In one of the deadliest school shootings in U.S. history, on December 14, 2012, 20-year-old Adam Lanza fatally shot 20 children and 6 adults at Sandy Hook Elementary School in Newtown, Connecticut, before taking his own life.
For this awful act, Lanza used his mother's Bushmaster XM15-E2S semiautomatic rifle made by Remington (after murdering her, by the way). According to investigators, Lanza provided no indication why he targeted Sandy Hook school.
“The families argued that Remington, the gunmaker, promoted sales of the weapon that appealed to troubled men like the killer who stormed into Sandy Hook Elementary School,” as explained by the NY Times.
President Biden in a statement promptly praised the settlement, saying, “While this settlement does not erase the pain of that tragic day, it does begin the necessary work of holding gun manufacturers accountable for manufacturing weapons of war and irresponsibly marketing these firearms.”
What does the new interpretation of “liability” for gun manufacturers mean?
"We established what was clearly true... the immunity protecting the gun industry is not bulletproof," plaintiffs' attorney Josh Koskoff said in a news conference. "We hope they realize they have skin in the game, instead of blaming literally everybody else." Remington's four insurers have in fact agreed to pay the full amount of coverage available, which is the $73 million total. "For the gun industry – Koskoff adds – “it's time to stop recklessly marketing all guns to all people for all uses and instead ask how marketing can lower risk rather than court it. For the insurance and banking industries, it's time to recognize the financial cost of underwriting companies that elevate profit by escalating risk. Our hope is that this victory will be the first boulder in the avalanche that forces that change."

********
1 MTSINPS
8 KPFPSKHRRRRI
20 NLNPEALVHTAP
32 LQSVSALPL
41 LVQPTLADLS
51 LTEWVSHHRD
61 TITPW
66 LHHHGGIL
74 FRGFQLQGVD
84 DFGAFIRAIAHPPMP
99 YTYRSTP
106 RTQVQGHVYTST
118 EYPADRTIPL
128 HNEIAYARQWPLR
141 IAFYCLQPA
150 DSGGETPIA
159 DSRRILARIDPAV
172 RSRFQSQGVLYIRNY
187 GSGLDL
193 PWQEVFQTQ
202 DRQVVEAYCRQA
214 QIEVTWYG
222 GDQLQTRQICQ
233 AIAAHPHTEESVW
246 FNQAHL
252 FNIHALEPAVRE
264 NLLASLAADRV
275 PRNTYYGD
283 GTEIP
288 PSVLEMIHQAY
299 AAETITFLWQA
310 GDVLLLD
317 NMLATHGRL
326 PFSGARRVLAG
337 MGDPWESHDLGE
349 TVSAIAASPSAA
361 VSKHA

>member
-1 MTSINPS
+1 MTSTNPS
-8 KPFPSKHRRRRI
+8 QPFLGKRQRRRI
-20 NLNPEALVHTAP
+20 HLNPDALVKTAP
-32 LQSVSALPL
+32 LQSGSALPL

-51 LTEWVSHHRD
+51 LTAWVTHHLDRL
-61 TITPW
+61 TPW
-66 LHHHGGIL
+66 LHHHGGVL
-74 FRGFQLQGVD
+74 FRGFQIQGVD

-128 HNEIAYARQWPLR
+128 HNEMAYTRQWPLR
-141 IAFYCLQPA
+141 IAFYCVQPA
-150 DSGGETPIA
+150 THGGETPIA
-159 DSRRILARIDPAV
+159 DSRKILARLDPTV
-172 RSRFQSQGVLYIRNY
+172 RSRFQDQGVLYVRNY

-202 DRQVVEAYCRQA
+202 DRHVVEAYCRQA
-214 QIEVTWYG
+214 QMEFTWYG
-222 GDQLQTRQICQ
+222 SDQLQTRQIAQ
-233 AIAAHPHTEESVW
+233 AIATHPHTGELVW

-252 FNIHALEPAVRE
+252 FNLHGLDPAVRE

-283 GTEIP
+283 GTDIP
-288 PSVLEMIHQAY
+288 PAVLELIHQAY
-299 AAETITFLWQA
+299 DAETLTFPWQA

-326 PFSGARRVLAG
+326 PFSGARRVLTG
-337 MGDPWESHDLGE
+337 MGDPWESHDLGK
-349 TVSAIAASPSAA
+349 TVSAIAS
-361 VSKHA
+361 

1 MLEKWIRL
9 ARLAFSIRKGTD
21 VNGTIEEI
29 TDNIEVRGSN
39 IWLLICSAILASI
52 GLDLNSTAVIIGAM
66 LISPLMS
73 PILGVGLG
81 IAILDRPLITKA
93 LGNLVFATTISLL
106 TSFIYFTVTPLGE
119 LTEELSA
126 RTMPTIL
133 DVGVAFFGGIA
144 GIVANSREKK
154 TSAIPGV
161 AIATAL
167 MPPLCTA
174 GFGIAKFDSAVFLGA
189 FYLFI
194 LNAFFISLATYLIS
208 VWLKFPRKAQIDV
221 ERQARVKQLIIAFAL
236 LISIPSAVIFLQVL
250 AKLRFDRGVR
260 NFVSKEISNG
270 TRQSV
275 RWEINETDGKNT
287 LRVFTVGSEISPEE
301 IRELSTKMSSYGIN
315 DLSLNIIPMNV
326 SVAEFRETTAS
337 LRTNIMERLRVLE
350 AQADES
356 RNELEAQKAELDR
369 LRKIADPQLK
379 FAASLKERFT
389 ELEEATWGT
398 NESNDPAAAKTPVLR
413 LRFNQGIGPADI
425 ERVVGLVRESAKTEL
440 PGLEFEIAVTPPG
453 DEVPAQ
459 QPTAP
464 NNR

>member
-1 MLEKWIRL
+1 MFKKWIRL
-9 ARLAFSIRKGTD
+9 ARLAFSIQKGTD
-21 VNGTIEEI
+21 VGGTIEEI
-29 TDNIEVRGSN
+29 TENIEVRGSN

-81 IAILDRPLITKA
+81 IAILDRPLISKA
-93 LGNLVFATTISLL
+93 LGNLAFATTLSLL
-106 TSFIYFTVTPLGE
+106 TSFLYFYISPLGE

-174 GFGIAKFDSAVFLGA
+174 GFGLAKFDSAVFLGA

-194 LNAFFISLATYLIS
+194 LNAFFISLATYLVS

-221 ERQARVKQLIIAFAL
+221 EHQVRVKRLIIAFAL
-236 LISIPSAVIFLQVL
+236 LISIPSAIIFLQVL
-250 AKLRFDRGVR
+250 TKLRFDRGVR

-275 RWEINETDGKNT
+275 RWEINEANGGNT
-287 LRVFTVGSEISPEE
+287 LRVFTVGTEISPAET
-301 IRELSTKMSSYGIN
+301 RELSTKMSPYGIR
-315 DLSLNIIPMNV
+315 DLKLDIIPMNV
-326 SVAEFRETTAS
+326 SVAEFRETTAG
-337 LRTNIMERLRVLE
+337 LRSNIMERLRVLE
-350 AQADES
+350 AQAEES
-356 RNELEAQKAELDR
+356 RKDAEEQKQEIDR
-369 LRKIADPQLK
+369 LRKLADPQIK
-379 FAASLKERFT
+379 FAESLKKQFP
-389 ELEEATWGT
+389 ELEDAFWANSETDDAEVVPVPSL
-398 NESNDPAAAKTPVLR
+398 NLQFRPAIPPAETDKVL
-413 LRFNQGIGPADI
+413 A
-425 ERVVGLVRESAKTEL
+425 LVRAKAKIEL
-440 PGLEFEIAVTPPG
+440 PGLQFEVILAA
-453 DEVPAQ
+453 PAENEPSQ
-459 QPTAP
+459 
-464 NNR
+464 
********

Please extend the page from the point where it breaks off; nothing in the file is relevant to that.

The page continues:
So, according to people like Mr. Biden and Mr. Koskoff, Remington's guilt lies in “irresponsibly marketing” firearms by extolling the qualities of their products – even if Sandy Hook shooter did not actually buy the rifle and killed his own mother to obtain it. But ok, it's clear that in their eyes the real, unforgivable fault is to manufacture and, god forbid! sell firearms that common people can actually buy and own legally. It doesn't matter that even a report released in 2014 by the Connecticut Office of the Child Advocate, that profiled the developmental and educational history of Lanza, noted "missed opportunities" by Lanza's mother, the school district, and multiple health care providers. It identified "warning signs, red flags, or other lessons that could be learned from a review of [Lanza's] life."
Almost everybody knew or could see that he was a depressed, anorexic young man with deteriorating mental health and a fascination for mass violence. Yet the fault is Remington's, for “recklessly marketing” its products. Right. One may wonder why parents and relatives of road accident victims don't sue car manufacturers too, who often “irresponsibly market” their products emphasizing speed, power and performances. But, sure, only firearms are inherently evil – not for nothing they call it “gun violence”: because guns, not criminals or lunatics, kill people. Finally there is the most important question open: Who or what killed the kids? The shooter, the gun or the ammo? Difficult times are ahead of our industry with this kind of liability interpretation. Sounds weird? it is weird!
The problem here is that the Sandy Hook settlement makes future lawsuits more likely. Which means that gun manufactures will be punished, industries will shut down, workers will lose their jobs, gun legal ownership will be further restricted, and criminals will be acquitted or even compensated because themselves victims of “irresponsible marketing” on the part of gun manufacturers. This way, gun violence will be finally curbed.
It must be assumed this is the “new normality” they want. But what are the long term consequences? Next target might be the automotive industry… (tongue in cheek).